A trip to the Migration Office


I woke up in the capital this morning and went with a group of volunteers to get my green card.  Woohoo, I have permission until November now.  I was asked by another volunteer if my diet was working, I gave her a blank look.  She had been with me on my first Jumbo trip (magical land of shopping) when I bought a scale.  I also bought a pillow, which was an excellent purchase.  I bought the scale because we met several of the volunteers who had been here a while during CBT (Community Based Training) and heard from some of the females about a significant weight gain.  I just didn’t want to deal with gaining weight and trying to lose it, which gets harder as I get older.  Plus my clothes would not fit, so its not economically efficient.  So I bought the scale to just be aware if any had started.  And it has worked, I am not 20 pounds heavier.  Plus my dominican family likes it and asks me to bring it out sometimes so we can all see what we weigh.

So two more things to share about my morning.  We rode to the office in the Jepita.  Brought back the joy of CBT, but at least there was no worry about boxes dislodging.  And then when we go into the room to have our pictures taken, I tell the senora my name and she is not picking out my paper so I point to the one with my picture on it.  She says it doesn’t look like you, your hair grew, and you had glasses on.  I did not add, I was also severely sleep deprived and had just arrived in the country.  Thank goodness I got a new photo for my green card, that one is fun enough on the map with everyone’s places and me id. Although on the id is handy when showing other volunteers how short my hair was (and other volunteers all went through the same thing, so understand).

After we got back to the office, I took care of some tasks and ran into our Safety and Security Officer (wonderful and nice, she visited me at my site) and she asks if I have another shirt.  I considered the shirt somewhere in the family of magenta, it was apparently purple and therefore politically significant.  Elections are Sunday and we as Peace Corps Volunteers are advised to stay out of such discussions, not supposed to leave our sites for the day before, day of, and day after, and not wear political colors.  A suggestion is, it will be a good time for planning.  Technically I was not within those days yet, but I changed shirts anyways because the other was cooler and I was going to be broadening my knowledge of the capital (successfully done, to be discussed later), but had not worn the shirt that morning because it did not fully cover my shoulders as we were informed shirts had to.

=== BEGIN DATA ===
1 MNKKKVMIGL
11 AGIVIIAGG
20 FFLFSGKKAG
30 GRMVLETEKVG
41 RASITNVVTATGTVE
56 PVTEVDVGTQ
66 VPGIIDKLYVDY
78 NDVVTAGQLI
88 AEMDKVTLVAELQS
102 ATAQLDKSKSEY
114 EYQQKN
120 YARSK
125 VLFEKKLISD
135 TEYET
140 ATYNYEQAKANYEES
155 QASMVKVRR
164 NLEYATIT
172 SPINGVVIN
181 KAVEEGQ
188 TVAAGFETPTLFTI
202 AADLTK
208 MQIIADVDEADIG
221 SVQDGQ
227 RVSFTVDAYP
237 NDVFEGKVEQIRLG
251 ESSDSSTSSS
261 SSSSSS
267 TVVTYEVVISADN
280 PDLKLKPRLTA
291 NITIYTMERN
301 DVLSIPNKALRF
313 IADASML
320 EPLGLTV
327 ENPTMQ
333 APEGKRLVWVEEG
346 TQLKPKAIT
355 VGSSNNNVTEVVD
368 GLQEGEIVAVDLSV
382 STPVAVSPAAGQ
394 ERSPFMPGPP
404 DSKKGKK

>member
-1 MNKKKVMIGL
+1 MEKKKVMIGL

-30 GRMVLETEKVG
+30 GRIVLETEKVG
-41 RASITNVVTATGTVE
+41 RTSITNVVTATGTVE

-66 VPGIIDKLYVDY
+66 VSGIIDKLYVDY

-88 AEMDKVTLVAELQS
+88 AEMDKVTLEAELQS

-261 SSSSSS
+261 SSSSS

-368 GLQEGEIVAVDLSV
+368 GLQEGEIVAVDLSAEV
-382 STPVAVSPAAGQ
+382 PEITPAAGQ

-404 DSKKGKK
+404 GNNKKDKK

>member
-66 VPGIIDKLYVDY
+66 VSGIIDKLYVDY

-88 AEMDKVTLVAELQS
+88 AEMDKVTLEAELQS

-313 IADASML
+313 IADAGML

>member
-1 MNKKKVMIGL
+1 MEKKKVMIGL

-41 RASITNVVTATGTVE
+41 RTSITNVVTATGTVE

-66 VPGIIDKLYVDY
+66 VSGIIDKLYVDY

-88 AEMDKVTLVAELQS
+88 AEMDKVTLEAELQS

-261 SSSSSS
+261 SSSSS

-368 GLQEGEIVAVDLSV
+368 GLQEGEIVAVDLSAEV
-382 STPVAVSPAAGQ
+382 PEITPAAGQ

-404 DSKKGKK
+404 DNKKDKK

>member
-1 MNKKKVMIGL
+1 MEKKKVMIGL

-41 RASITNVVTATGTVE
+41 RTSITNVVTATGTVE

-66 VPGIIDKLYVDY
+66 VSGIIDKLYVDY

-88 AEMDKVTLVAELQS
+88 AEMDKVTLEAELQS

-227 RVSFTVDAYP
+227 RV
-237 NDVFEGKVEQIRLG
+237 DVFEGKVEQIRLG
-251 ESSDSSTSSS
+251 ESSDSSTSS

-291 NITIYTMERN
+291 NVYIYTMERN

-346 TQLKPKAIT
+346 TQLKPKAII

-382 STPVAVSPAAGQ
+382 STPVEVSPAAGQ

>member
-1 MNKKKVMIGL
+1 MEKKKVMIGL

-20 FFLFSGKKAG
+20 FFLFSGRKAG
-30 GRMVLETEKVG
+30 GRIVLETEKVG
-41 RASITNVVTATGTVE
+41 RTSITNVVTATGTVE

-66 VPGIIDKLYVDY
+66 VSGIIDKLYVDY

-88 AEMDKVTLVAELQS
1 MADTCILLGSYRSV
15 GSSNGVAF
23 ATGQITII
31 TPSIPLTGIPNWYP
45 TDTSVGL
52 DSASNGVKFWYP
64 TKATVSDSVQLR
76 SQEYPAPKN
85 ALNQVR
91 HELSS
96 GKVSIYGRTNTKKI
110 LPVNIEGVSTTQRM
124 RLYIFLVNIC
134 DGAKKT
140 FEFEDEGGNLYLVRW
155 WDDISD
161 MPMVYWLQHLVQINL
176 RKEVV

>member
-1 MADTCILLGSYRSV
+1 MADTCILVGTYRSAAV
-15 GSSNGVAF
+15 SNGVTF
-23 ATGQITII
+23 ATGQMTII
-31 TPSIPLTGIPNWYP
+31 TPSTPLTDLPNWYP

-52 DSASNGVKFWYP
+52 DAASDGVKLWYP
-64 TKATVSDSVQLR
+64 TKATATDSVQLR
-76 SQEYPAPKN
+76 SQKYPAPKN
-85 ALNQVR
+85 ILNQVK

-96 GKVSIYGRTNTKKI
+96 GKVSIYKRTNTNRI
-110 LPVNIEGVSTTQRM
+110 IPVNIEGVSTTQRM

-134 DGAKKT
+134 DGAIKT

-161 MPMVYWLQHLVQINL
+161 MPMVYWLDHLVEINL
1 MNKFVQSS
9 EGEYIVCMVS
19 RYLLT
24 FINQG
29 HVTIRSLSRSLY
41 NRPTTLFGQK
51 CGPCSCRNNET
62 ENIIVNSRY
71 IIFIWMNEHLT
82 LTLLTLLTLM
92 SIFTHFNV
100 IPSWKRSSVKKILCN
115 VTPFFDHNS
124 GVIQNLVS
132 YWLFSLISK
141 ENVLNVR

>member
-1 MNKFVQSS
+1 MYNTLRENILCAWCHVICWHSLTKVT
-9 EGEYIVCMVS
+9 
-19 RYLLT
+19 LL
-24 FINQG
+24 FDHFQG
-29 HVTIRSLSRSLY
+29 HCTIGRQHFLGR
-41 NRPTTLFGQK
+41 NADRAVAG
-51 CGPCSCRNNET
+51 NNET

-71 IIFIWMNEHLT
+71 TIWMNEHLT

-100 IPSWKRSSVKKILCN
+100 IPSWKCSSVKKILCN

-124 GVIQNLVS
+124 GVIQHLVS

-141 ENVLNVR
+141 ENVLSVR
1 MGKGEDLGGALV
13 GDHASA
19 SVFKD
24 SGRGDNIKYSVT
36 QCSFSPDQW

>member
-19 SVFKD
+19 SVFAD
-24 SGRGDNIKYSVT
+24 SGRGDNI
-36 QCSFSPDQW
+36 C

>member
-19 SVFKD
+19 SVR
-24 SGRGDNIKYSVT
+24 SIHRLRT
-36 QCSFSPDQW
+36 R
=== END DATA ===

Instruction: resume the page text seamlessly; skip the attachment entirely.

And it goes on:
Let me know if there is anything you wonder about what my days and nights are like.

Here is a moment of zen, although there is a circus of noise around me.

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2 comments
  1. imaginationactive said:

    You left with really short hair, how long has it gotten. Also is magenta a political color there?

    • artsyashley said:

      My hair is now more of a short bob. So in the very back not much more length, but more even.

      Magenta is not a political color, purple is and she saw my magenta as purple. White is also a political color along with a few others, it really limits the wardrobe.

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